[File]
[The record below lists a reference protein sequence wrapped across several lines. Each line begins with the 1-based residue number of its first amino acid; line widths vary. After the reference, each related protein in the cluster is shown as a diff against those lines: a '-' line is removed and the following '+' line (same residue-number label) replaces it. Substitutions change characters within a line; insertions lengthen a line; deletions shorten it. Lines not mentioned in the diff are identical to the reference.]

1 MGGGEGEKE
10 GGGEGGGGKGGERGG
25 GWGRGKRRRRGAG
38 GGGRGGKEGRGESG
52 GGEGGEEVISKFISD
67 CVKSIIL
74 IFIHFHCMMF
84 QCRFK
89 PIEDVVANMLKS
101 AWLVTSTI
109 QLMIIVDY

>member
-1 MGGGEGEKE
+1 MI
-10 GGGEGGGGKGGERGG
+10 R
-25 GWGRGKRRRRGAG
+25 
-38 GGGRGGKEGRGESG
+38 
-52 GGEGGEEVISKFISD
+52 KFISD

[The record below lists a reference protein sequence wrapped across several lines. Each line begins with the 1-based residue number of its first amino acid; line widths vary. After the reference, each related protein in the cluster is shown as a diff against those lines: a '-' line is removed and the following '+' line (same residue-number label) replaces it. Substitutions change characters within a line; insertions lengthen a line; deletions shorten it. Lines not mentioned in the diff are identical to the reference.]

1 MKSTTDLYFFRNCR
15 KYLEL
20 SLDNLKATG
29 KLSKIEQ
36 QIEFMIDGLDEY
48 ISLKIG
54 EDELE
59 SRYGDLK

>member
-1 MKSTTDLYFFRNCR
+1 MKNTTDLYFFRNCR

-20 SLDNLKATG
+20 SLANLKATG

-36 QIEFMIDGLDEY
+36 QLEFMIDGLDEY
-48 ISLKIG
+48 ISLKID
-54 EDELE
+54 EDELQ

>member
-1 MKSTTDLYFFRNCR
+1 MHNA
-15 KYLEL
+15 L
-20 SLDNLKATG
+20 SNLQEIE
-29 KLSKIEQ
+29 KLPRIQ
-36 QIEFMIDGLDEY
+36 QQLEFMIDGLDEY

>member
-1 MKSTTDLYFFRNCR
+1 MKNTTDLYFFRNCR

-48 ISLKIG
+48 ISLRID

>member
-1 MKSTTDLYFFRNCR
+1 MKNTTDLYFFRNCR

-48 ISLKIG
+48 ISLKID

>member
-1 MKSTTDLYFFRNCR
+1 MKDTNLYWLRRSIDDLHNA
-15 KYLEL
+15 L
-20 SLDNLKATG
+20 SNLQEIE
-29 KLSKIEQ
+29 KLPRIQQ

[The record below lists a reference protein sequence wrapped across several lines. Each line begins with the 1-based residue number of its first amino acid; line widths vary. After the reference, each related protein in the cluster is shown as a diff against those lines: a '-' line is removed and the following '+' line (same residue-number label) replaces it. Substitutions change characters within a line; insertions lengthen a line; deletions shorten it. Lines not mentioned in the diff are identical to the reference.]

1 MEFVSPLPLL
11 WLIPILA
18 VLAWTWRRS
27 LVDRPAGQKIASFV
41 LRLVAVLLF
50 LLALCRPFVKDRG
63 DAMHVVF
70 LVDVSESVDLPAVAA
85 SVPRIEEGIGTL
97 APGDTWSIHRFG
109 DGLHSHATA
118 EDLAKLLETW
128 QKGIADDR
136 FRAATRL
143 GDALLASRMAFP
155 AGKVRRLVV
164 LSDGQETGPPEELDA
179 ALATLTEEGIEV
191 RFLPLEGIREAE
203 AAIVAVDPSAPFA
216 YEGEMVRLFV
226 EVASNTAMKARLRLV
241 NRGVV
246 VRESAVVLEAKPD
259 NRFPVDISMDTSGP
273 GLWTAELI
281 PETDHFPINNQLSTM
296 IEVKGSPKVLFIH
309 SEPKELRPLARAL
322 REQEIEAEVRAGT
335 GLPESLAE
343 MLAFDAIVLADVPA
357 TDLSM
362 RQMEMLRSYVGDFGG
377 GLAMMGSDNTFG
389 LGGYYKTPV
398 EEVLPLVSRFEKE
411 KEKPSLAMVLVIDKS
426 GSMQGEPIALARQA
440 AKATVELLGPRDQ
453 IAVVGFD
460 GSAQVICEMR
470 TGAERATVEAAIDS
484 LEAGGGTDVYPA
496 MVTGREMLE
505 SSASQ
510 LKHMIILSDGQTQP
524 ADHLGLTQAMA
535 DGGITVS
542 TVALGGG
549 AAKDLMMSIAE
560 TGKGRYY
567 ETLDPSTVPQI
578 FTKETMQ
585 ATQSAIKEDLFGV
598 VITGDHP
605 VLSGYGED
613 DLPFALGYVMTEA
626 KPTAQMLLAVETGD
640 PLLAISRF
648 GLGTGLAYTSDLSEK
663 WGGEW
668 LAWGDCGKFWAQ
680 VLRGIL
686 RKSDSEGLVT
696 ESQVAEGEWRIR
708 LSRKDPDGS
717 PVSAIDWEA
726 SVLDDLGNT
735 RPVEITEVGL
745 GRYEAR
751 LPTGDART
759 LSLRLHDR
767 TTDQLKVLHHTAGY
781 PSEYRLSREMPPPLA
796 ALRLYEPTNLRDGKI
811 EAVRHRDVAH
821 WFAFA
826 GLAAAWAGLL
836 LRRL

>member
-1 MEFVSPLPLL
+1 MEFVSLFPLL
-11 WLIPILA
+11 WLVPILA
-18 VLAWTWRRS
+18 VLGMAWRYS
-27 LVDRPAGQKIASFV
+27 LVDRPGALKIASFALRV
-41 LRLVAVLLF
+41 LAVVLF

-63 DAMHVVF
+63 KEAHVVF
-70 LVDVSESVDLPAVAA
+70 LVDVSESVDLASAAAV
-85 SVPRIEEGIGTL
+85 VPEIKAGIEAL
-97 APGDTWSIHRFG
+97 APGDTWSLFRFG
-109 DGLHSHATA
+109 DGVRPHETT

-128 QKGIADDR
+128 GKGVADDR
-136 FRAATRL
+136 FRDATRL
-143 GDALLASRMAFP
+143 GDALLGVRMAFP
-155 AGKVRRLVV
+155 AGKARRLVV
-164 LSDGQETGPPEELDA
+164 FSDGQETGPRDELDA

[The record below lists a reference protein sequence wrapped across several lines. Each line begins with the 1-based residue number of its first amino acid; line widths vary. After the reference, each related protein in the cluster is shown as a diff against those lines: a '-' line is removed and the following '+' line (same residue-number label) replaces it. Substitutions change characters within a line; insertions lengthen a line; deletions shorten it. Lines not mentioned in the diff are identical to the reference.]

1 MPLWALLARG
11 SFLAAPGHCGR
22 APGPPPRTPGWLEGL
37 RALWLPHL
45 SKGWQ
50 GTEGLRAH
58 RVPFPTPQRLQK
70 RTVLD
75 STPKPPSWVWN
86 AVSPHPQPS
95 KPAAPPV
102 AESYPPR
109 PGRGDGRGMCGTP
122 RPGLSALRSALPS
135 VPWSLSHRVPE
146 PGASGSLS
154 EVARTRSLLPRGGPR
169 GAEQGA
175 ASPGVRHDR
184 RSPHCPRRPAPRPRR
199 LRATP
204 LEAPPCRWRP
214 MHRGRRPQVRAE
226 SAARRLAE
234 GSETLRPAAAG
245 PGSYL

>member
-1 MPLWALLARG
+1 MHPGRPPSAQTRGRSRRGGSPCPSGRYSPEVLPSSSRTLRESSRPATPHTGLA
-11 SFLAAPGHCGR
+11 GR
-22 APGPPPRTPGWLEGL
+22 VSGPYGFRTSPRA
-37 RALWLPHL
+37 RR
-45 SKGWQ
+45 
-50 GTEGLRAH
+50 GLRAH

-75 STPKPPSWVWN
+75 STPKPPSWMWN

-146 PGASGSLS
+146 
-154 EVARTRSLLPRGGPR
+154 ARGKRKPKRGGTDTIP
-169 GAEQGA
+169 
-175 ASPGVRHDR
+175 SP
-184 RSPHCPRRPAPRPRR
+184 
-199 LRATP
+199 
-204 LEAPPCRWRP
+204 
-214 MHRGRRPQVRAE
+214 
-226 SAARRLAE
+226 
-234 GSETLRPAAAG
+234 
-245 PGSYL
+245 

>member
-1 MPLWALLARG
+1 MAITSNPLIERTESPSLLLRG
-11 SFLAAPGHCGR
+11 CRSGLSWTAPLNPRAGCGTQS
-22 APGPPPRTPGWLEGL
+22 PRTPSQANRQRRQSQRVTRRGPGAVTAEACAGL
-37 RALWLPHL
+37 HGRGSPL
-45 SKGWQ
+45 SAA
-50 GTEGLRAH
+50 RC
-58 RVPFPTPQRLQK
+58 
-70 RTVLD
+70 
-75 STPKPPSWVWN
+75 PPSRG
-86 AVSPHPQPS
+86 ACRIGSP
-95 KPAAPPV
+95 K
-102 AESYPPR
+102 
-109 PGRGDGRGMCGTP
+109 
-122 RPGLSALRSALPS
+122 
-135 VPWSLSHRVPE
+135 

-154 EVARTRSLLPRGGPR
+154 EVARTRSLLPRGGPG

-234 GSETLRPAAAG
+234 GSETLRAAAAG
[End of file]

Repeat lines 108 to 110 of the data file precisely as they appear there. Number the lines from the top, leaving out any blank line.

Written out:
362 RQMEMLRSYVGDFGG
377 GLAMMGSDNTFG
389 LGGYYKTPV